Joined Mar 4, 2014
4,556
Anyway, re-explained:
Say 24 LEDS, various distances apart
Say 24 LEDS, 1A @ 12 V, and lets use 1 ohm per 100 feet for the wire.

Remember, this is an example, not real life.

So if the first LED is 50' away, then the drop would be for that segment.

50 feet * 2 paths * 1 ohm/100 ft * 24 leds * 1 Amps = (basically V=IR)

If the last segment was 1 lamp from LED 23 to 24 and it was 100 feet long, you would end up with:

100 feet * 2 paths * 1 ohm/100 ft * 1 LED * 1 Amp = (basically V=IR)

So, the first segment sees the current of all of the LEDS and the 1-2 segment sees 23x the current of one LED etc etc. until the 23-24 segment sees 1x the current of the LED.

Your resistances of the wire will be different because of the lengths. The values you will have will be normalized to ohms/1000 feet.

The equation comes from R=pL/A where p (Rho) is a material property of copper. L is the length and A is the cross-sectional area.

My guess is that a wide range DC-DC converter has a nominal value and a wide range input. e.g. 10 to 32v. With 10-32 V, they might decide to rate current at 12 V in or 24 V in.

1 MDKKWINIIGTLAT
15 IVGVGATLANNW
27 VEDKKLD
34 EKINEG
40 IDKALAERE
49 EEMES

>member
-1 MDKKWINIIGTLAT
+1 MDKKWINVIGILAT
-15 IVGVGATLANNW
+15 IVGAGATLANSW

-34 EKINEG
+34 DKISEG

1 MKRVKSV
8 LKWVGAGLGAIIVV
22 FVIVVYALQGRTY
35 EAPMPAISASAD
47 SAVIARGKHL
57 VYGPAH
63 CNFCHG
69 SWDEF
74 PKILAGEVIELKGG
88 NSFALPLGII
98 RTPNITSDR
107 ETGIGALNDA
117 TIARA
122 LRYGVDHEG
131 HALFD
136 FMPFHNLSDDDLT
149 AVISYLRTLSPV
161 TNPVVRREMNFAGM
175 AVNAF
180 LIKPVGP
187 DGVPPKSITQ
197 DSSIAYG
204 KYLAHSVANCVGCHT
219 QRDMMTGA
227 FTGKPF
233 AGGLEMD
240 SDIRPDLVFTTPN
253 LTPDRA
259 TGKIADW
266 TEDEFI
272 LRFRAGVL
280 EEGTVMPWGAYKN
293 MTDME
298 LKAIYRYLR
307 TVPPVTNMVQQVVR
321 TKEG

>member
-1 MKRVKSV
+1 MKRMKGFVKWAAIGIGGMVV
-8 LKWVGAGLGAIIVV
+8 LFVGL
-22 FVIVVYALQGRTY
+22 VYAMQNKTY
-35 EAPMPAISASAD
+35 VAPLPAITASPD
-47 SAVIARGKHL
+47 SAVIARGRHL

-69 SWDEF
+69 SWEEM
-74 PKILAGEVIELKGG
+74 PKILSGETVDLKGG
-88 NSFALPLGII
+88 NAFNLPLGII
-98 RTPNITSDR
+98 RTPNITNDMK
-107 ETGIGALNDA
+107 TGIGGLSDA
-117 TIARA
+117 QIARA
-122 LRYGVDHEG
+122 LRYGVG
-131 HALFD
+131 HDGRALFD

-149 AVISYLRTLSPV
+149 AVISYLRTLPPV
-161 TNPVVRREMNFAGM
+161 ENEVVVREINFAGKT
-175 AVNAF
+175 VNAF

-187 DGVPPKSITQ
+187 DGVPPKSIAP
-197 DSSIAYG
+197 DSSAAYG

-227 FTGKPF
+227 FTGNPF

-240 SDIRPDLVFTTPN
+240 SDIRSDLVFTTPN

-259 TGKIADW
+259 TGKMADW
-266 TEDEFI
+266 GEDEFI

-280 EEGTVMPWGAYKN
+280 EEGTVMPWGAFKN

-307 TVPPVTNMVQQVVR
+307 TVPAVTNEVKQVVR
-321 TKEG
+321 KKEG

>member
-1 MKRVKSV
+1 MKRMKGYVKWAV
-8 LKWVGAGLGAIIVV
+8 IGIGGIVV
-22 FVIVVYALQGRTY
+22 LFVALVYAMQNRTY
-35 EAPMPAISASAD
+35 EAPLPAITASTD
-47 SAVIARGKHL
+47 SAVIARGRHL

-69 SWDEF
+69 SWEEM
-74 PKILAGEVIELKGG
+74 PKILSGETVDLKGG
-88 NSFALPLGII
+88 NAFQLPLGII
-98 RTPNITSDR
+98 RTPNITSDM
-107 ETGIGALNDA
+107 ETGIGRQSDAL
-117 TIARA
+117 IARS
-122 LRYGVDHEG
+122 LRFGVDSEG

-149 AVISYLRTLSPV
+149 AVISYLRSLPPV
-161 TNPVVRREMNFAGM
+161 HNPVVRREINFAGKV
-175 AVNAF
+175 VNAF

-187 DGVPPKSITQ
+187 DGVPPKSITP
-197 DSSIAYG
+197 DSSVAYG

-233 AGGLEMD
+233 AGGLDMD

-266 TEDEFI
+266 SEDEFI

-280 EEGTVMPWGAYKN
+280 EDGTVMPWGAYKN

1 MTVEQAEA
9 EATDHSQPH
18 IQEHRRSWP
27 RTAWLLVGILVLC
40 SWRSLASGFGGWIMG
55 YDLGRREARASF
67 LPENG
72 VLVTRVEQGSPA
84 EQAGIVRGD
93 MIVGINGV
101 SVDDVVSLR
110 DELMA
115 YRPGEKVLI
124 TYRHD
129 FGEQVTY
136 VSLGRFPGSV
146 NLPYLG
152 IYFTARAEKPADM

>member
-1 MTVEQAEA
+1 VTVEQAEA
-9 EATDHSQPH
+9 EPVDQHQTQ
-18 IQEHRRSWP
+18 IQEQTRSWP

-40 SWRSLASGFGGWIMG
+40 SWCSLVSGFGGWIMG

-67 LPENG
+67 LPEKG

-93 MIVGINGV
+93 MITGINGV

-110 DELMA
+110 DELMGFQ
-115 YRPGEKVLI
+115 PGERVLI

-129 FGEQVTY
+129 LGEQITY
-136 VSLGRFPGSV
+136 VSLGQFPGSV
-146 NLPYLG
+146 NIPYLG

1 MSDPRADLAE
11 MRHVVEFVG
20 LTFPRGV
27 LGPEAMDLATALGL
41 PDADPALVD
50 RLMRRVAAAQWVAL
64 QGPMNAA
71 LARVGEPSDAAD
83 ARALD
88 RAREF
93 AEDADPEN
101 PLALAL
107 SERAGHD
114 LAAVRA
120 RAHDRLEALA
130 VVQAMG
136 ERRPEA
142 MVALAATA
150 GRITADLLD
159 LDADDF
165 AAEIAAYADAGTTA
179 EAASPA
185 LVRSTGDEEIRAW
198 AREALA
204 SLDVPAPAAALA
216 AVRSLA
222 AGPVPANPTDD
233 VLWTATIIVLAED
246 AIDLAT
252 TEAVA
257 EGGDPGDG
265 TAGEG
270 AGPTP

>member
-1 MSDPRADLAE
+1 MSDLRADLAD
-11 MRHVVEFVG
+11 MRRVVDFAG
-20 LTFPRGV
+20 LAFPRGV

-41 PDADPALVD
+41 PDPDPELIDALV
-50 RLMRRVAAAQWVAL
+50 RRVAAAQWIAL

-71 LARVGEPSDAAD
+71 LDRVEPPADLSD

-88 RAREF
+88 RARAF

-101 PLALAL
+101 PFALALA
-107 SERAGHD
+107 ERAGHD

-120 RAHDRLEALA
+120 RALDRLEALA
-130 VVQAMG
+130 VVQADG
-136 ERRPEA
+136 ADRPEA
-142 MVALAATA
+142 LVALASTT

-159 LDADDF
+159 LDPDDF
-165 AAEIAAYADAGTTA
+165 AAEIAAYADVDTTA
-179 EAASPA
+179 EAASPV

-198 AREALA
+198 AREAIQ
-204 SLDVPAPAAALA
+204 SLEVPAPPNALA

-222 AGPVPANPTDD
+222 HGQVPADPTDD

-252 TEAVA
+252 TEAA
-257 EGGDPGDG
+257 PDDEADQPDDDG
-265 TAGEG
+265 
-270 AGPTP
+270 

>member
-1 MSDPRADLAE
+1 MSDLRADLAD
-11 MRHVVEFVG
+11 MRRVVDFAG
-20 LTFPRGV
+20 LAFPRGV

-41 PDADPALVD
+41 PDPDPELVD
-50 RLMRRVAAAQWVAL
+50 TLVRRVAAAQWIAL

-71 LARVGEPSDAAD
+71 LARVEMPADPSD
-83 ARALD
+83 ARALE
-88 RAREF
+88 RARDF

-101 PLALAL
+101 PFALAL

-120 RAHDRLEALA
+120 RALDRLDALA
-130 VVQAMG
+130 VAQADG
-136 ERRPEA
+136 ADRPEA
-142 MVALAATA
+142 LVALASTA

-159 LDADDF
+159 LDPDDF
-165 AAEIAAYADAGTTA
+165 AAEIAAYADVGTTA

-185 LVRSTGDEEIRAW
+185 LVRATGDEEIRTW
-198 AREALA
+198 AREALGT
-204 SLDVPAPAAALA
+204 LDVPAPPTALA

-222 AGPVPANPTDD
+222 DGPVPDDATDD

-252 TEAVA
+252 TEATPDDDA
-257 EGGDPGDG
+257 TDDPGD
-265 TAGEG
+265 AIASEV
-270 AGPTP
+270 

#### lsllll

Joined May 31, 2017
5
Thanks KeepItSimple. I think you're right on. I would bet that the units each have a voltage regulator/converter so that it doesn't matter what they're getting fed and they'll keep the same output.

To answer a question a couple of people asked, the 1.25A was at 12VCD. Following your logic, I think I just would have to just sit and calculate the voltage drop for all lights individually, but the first one would be, as you said, dependent on the [current of all lights]*[R to first light]@[the voltage supplied - the voltage drop to the first light], while the last light would be [current of one light]*[R to last light]@[the voltage supplied - the voltage drop to the last light].

I found the actual formula for voltage drop at this site: